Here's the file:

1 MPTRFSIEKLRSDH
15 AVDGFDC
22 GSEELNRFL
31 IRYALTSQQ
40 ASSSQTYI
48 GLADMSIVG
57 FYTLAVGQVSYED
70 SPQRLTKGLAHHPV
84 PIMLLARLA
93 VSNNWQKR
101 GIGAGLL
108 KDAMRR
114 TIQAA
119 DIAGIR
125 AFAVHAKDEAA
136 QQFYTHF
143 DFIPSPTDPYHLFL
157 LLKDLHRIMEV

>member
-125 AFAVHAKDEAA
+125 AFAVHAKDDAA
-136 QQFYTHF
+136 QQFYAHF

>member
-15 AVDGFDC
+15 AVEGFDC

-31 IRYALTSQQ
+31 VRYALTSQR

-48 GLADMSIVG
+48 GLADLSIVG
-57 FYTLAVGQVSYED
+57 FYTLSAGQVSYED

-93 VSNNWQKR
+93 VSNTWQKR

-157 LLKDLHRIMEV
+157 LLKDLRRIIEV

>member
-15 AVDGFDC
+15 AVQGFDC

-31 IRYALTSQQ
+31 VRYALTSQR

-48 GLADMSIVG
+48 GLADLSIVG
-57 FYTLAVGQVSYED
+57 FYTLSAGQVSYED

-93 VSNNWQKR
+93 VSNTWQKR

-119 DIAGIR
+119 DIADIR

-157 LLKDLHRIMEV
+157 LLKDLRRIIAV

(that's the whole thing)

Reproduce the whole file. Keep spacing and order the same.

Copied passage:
1 MPTRFSIEKLRSDH
15 AVDGFDC
22 GSEELNRFL
31 IRYALTSQQ
40 ASSSQTYI
48 GLADMSIVG
57 FYTLAVGQVSYED
70 SPQRLTKGLAHHPV
84 PIMLLARLA
93 VSNNWQKR
101 GIGAGLL
108 KDAMRR
114 TIQAA
119 DIAGIR
125 AFAVHAKDEAA
136 QQFYTHF
143 DFIPSPTDPYHLFL
157 LLKDLHRIMEV

>member
-125 AFAVHAKDEAA
+125 AFAVHAKDDAA
-136 QQFYTHF
+136 QQFYAHF

>member
-15 AVDGFDC
+15 AVEGFDC

-31 IRYALTSQQ
+31 VRYALTSQR

-48 GLADMSIVG
+48 GLADLSIVG
-57 FYTLAVGQVSYED
+57 FYTLSAGQVSYED

-93 VSNNWQKR
+93 VSNTWQKR

-157 LLKDLHRIMEV
+157 LLKDLRRIIEV

>member
-15 AVDGFDC
+15 AVQGFDC

-31 IRYALTSQQ
+31 VRYALTSQR

-48 GLADMSIVG
+48 GLADLSIVG
-57 FYTLAVGQVSYED
+57 FYTLSAGQVSYED

-93 VSNNWQKR
+93 VSNTWQKR

-119 DIAGIR
+119 DIADIR

-157 LLKDLHRIMEV
+157 LLKDLRRIIAV